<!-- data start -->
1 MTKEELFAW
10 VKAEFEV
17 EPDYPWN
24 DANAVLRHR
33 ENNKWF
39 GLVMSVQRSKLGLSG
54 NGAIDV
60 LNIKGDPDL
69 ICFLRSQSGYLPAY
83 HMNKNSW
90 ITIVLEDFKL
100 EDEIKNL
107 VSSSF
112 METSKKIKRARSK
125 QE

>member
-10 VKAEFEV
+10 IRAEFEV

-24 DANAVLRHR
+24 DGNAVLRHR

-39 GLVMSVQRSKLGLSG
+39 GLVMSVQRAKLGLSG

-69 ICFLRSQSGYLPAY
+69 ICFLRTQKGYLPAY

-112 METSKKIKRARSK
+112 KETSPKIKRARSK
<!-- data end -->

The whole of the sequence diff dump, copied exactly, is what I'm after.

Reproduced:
1 MTKEELFAW
10 VKAEFEV
17 EPDYPWN
24 DANAVLRHR
33 ENNKWF
39 GLVMSVQRSKLGLSG
54 NGAIDV
60 LNIKGDPDL
69 ICFLRSQSGYLPAY
83 HMNKNSW
90 ITIVLEDFKL
100 EDEIKNL
107 VSSSF
112 METSKKIKRARSK
125 QE

>member
-10 VKAEFEV
+10 IRAEFEV

-24 DANAVLRHR
+24 DGNAVLRHR

-39 GLVMSVQRSKLGLSG
+39 GLVMSVQRAKLGLSG

-69 ICFLRSQSGYLPAY
+69 ICFLRTQKGYLPAY

-112 METSKKIKRARSK
+112 KETSPKIKRARSK